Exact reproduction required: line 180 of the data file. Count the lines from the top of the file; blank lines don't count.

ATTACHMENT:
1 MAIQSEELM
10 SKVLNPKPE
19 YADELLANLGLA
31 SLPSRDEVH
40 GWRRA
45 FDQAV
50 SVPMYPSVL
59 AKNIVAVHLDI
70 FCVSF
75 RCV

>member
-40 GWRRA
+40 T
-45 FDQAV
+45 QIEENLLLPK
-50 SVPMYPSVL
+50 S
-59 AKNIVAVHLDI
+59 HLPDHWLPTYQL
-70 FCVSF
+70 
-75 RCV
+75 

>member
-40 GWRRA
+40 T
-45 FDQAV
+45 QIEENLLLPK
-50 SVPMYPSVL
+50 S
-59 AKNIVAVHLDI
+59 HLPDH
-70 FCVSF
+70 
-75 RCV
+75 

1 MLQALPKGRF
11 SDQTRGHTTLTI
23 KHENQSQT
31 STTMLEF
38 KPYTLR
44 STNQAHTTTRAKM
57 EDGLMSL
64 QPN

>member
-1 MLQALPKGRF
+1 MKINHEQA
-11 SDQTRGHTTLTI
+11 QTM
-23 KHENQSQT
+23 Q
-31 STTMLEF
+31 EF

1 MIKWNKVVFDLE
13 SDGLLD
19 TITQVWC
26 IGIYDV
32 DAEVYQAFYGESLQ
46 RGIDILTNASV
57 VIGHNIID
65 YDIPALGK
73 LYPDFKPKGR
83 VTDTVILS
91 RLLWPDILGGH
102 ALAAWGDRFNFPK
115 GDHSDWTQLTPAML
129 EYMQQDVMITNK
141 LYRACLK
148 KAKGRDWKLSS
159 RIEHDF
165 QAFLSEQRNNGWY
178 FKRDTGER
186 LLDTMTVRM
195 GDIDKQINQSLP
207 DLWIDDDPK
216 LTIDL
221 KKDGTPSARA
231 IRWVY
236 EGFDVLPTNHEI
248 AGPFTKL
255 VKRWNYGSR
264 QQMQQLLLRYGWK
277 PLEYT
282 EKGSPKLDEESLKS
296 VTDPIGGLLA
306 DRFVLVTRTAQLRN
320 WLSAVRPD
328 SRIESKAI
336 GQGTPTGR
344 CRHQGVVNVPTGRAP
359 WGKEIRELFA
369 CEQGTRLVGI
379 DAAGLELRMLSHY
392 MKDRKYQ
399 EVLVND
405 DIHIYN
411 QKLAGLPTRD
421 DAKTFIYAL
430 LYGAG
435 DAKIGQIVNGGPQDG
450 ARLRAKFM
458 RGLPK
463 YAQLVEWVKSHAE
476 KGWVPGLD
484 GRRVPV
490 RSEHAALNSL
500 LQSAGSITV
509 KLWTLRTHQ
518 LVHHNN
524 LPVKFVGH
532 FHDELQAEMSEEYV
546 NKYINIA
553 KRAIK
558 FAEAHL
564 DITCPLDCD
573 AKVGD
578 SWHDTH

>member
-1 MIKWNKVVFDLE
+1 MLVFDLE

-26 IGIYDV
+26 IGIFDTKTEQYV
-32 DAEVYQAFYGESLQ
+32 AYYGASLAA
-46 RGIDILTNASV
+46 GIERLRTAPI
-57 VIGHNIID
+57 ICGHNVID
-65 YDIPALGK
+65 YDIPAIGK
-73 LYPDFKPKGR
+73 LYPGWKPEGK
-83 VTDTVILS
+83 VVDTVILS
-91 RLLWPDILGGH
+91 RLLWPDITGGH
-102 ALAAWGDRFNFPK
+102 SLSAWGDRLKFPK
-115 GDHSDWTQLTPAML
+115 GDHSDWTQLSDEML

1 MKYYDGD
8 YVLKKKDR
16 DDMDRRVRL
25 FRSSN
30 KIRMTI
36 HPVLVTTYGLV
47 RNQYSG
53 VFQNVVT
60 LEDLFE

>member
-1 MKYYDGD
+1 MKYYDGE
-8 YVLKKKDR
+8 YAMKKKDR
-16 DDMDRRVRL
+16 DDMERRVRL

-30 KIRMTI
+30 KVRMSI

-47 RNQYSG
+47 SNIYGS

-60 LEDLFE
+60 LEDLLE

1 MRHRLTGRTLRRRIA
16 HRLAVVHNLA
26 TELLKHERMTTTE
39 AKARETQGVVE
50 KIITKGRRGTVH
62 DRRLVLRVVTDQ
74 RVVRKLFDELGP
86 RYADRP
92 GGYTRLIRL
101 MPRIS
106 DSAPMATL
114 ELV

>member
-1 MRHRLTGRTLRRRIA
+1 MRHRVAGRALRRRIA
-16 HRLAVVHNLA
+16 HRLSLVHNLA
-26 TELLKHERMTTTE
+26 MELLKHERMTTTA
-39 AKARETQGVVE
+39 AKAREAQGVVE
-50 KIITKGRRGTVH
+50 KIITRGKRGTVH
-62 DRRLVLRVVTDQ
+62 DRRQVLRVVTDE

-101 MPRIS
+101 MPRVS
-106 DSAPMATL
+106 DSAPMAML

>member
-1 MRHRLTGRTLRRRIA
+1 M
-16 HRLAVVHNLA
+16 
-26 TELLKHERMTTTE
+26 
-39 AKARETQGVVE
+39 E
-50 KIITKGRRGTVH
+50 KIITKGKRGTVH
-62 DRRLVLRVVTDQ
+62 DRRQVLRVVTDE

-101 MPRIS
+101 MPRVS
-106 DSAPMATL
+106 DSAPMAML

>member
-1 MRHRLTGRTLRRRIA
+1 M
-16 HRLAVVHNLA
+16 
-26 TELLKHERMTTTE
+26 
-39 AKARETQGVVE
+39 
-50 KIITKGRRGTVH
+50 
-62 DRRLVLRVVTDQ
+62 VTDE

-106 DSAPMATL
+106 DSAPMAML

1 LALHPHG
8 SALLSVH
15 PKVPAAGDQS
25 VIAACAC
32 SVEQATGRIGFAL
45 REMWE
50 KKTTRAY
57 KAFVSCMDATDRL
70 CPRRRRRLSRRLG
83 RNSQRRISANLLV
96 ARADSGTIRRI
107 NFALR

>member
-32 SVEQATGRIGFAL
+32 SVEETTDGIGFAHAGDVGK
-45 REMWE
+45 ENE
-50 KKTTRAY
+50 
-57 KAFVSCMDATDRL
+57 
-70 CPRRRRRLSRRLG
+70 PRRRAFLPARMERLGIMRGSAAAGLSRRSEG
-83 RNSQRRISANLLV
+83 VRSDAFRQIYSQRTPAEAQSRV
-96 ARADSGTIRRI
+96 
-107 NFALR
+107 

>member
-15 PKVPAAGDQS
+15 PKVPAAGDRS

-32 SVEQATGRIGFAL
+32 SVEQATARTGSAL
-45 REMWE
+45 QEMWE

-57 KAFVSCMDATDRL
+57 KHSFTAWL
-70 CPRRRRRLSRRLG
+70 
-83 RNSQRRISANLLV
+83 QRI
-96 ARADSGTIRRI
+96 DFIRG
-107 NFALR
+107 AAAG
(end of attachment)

-26 TELLKHERMTTTE